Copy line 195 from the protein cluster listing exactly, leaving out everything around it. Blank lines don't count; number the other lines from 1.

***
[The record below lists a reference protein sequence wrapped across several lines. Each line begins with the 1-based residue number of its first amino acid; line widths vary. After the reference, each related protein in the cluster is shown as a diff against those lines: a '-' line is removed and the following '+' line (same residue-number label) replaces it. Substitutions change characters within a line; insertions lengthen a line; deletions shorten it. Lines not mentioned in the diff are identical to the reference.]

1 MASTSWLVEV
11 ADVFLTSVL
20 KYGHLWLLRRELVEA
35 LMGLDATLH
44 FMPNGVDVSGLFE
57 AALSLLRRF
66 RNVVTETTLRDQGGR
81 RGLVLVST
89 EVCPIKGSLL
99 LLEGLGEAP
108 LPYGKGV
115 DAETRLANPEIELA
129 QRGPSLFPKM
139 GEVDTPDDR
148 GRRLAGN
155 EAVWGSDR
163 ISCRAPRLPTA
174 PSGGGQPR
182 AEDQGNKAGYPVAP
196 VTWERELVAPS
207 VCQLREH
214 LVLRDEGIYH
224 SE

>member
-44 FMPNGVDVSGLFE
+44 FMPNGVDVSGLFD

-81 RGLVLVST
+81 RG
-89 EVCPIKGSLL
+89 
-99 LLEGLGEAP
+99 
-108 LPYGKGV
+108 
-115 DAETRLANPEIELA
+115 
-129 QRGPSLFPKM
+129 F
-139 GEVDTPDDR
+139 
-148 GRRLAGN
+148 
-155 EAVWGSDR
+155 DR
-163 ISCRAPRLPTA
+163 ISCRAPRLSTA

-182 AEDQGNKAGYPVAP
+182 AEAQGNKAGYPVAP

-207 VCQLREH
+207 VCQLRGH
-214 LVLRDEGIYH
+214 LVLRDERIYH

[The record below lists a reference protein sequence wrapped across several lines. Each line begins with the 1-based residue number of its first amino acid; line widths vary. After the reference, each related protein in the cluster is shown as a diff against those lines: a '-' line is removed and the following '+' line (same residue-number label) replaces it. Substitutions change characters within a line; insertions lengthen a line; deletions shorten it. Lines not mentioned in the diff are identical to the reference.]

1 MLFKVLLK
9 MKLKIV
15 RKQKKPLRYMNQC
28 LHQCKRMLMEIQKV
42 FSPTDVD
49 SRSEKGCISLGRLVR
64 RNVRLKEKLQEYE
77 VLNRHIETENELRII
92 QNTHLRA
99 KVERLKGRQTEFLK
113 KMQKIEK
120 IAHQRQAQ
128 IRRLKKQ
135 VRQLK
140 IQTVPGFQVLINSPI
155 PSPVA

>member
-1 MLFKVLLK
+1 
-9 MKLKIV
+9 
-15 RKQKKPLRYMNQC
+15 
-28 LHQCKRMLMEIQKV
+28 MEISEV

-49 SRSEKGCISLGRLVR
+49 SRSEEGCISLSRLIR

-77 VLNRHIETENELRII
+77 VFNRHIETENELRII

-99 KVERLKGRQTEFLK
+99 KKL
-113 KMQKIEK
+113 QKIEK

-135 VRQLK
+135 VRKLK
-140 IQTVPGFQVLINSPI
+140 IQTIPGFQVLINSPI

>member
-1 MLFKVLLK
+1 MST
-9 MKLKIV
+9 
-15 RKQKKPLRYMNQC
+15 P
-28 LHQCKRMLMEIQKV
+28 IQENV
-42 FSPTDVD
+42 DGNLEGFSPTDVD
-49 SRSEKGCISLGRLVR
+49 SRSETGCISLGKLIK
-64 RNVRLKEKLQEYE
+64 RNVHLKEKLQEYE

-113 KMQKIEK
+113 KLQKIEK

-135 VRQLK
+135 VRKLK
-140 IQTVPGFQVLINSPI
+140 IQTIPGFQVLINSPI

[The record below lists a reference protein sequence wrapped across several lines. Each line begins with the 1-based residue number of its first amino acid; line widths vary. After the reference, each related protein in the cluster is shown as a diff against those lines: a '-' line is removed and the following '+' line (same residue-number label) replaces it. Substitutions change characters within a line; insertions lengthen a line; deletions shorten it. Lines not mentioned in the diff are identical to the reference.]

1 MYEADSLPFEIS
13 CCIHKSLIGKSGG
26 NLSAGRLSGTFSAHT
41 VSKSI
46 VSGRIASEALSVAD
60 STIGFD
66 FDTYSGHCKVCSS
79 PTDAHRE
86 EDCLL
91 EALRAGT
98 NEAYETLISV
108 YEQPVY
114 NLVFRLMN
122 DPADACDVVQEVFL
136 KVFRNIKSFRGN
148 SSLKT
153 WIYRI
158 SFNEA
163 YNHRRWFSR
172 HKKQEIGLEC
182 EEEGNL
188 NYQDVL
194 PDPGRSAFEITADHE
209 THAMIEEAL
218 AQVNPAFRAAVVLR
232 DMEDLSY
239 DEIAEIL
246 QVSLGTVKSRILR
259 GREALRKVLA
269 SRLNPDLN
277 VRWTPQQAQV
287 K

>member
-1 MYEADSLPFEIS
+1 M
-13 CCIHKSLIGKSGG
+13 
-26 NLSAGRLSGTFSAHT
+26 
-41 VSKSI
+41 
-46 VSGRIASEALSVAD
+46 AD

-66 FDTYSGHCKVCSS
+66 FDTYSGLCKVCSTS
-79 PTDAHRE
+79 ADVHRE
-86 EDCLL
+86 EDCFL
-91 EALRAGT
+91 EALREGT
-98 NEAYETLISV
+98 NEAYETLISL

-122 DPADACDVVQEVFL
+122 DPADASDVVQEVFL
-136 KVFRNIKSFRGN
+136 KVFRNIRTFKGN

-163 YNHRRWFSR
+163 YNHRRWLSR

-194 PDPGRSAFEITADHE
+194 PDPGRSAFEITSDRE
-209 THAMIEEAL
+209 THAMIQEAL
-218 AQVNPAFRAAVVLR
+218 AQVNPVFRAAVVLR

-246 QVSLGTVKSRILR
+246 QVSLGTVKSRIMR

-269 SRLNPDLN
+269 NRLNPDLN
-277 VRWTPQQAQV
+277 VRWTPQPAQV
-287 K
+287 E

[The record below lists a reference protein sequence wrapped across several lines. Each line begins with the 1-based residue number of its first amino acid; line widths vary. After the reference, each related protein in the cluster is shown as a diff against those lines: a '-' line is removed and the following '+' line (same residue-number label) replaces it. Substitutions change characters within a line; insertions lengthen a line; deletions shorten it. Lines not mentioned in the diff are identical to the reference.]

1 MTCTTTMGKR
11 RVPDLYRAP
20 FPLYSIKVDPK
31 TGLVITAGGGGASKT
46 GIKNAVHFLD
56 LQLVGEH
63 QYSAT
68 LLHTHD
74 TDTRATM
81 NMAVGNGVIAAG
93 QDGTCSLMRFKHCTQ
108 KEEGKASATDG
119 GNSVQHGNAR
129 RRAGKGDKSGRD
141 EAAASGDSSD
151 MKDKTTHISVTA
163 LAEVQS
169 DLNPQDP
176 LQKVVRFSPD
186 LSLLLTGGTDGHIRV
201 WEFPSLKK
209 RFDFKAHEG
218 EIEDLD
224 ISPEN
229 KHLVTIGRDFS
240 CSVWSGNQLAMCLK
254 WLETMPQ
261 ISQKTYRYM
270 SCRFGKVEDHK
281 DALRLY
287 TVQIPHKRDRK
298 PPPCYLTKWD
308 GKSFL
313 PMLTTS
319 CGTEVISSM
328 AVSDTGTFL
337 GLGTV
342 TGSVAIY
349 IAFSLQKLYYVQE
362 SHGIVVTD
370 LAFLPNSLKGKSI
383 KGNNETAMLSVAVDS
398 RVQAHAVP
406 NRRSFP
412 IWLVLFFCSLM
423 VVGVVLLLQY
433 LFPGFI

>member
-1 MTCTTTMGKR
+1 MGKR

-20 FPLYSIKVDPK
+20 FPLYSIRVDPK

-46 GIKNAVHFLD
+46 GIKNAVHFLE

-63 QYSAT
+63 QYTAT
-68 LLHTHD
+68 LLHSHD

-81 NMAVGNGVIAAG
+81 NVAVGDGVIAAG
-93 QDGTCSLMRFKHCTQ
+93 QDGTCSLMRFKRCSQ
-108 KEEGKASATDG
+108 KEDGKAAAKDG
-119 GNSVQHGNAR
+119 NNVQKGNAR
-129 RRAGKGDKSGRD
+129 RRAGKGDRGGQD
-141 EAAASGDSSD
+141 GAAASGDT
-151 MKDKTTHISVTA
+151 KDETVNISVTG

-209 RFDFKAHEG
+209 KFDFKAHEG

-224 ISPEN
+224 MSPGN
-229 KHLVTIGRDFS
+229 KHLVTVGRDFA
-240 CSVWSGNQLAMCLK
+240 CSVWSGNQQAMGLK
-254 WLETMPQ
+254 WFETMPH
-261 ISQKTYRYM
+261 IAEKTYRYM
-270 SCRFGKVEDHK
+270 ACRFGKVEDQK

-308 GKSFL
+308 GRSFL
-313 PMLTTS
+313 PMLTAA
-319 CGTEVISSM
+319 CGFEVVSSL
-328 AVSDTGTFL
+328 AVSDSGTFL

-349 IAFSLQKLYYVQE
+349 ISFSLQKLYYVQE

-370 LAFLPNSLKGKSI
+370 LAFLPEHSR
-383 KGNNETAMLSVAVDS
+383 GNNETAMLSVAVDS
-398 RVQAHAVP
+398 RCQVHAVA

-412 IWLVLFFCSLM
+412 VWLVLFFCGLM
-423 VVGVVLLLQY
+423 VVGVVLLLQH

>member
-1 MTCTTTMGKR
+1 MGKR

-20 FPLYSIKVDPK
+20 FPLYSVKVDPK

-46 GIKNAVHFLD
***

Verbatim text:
68 LLHTHD